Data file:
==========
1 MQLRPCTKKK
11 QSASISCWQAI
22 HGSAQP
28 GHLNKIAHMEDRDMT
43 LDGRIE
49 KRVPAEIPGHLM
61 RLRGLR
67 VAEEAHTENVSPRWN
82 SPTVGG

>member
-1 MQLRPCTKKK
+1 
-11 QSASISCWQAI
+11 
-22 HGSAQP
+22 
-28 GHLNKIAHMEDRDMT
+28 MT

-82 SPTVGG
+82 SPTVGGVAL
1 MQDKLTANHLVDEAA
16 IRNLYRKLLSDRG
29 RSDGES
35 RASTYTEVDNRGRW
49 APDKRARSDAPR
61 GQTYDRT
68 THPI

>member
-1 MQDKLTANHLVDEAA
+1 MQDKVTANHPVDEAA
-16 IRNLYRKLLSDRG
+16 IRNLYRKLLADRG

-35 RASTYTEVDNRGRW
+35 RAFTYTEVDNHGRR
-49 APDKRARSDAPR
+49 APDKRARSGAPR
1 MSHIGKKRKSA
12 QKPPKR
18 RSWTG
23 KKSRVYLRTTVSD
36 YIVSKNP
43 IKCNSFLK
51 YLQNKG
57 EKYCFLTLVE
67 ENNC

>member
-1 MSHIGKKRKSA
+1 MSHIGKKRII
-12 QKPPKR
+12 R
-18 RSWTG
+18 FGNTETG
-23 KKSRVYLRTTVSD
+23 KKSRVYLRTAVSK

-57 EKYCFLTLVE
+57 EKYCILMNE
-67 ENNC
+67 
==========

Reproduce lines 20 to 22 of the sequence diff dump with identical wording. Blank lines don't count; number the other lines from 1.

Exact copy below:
+82 SPTVGGVAL
1 MQDKLTANHLVDEAA
16 IRNLYRKLLSDRG